Before breakup:
I love her smile. I love her hair. I love her knees. I love this heart-shaped birthmark she has on her neck. I love the way sometimes she licks her lips before she talks. I love the sound of her laugh. I love the way she looks when she’s sleeping.
After breakup: 
I hate her crooked teeth. I hate her 1960s haircut. I hate her knobby knees. I hate her cockroach-shaped splotch on her neck. I hate the way she smacks her lips before she talks. I hate the way she sounds when she laughs.
Same images. Different contexts

A great cinematic example of this separation occurs when Tom has completed his fantasy dance sequence to “You Make My Dreams”, he enters the elevator. When the elevator opens again, the film has flashed forward in time to after the break-up, and Tom looks disheveled and haggard. 

Contrasted with how he was when entered the elevator...

There are also dueling scenes of Summer growing disinterested in activities she and Tom used to engage in, most notably pretending they live in the display house at the Ikea. The scene opens with Tom trying to engage Summer in playing the fantasy game, only to have her walk away. The film follows that with an immediate cuts to the original situation that inspired him to act like that.

In addition, Tom and Summer’s first conversation on a bench in a public park overlooking Los Angeles mirrors the conversation they have on the same bench at the end of the film (and the one that is seen briefly as the opening shot of the film).

Both endings and beginnings take place on this bench.

Love vs. disbelief in love
This is a story of boy meets girl. The boy, Tom Hansen of Margate, New Jersey, grew up believing that he'd never truly be happy until the day he met the one. This belief stemmed from early exposure to sad British pop music and a total misreading of the movie The Graduate. The girl, Summer Finn of Shinnecock, Michigan, did not share this belief.
This mostly relates to the narrative, but there is a separation and duality between how Tom and Summer view the nature of love, respectively.
Summer: I just don’t feel comfortable being anyone’s girlfriend. I don’t actually feel comfortable being anyone’s anything… I like being on my own. Relationships are messy, and people’s feelings get hurt…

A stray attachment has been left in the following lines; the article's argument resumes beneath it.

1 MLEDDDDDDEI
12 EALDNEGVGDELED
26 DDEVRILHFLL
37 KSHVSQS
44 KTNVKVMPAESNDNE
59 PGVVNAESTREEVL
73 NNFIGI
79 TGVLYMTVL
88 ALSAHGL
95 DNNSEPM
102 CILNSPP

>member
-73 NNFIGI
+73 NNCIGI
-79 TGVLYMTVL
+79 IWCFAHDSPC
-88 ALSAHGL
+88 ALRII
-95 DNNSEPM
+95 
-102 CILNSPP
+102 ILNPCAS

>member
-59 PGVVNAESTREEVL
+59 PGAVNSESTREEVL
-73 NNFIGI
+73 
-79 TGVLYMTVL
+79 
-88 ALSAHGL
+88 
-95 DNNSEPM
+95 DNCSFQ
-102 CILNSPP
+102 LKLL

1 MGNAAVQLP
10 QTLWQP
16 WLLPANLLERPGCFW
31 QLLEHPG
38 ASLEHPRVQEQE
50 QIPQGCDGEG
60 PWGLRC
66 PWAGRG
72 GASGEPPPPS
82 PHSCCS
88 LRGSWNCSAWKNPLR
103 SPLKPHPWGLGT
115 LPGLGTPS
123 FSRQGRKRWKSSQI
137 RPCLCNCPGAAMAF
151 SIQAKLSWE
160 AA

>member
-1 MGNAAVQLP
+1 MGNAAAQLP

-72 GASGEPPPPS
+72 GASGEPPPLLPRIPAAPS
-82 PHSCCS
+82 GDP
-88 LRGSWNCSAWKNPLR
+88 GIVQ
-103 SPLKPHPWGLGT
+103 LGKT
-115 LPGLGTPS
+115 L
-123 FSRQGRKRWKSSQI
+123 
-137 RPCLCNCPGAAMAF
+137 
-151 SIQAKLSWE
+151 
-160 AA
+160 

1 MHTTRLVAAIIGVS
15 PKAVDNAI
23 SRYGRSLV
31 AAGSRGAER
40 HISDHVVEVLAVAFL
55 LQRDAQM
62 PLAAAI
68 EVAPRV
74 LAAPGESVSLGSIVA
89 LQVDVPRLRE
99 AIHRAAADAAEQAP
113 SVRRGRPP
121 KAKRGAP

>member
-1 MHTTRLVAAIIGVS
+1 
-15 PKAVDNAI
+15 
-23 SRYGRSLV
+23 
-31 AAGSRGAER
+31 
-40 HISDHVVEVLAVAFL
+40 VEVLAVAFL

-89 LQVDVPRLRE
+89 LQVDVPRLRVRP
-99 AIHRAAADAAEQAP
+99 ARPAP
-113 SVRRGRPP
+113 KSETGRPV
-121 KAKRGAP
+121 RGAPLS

Tom: What happens if you fall in love? 
Summer: Well, you don't believe that, do you? 
Tom: It's love. It's not Santa Claus. 
Summer: What does that word even mean? I’ve been in relationships, and I don’t think I’ve ever seen it.
A barrier exists between Tom and Summer that will come to define the rest of their relationship. Tom believes in love, Summer doesn’t. Their conversation actually ends not with a compromise on the nature of love, but with Summer stating “agree to disagree”, meaning that there will continue with these dual perspectives rather than compromise. What is separate will remain separate for the time being, and for the rest of the film.

In a cinematic perspective, there are a lot of cuts between Summer and Tom, emphasizing that these are two different people who view the issue of love different. There is a lot of shot-reverse-shot. However, most of the time when the other one is talking, it’s over the shoulder of the person they’re talking to. Here, the duality of their two opinions begin to merge as one is always in the shot as the other one is talking. Because of this, it could be argued that is supposed to symbolize the opinions of the other never being truly separate for their mutual feelings for each other.

Tom is always in the shot as Summer explains her feelings about the nature of love. 

Expectation (fantasy) vs. reality

“There’s no such thing as love, it’s fantasy.”- Summer

Ultimately, in both the story and cinematic analysis, I feel as if the most important thing is the duality that exists between fantasy and reality. It is this message that it is important because the film seems to be saying that the fantasy that Summer represents for Tom is better than the reality of realizing they are incompatible.

Earlier in the film, as the narrator introduces the characters, it is said that Tom got his belief in love in part from “a total misreading of the movie The Graduate.” The Graduate in this context is supposed to represent fantasy. Later in the movie, Summer and Tom go see The Graduate. It is Summer who has a very visceral reaction to the film, and this triggers their break-up. It could be argued that this represents a transfer of the concepts of fantasy and reality. Tom, who had been living in a fantasy world, comes to realize the problems of reality, while Summer could realize from her viewing of The Graduate that there is no way for reality to emulate the fantasy of what she just saw.

The film has a number of fantasy sequences. Most notable (and my personal favorite) is the now-iconic sequence set to the Hall and Oates’ song “You Make My Dreams”. Tom wakes up after a night of initial sex with Summer to check himself out in the mirror, only to discover the reflection looking back at him is that of Harrison Ford as Han Solo at the end of Star Wars

Oh yeah!

The dance sequence itself involves perfect strangers dancing and celebrating Tom’s accomplishment of bedding Summer. A marching band appears, as does an animated blue bird. There is no doubt that this is fantasy, and that it is supposed to represent Tom projecting his happiness by believing that the world celebrates his victory with him. On a cinematic level, the fact that most of the people in the dance are wearing blue emphasizes the dream-like nature of the sequence.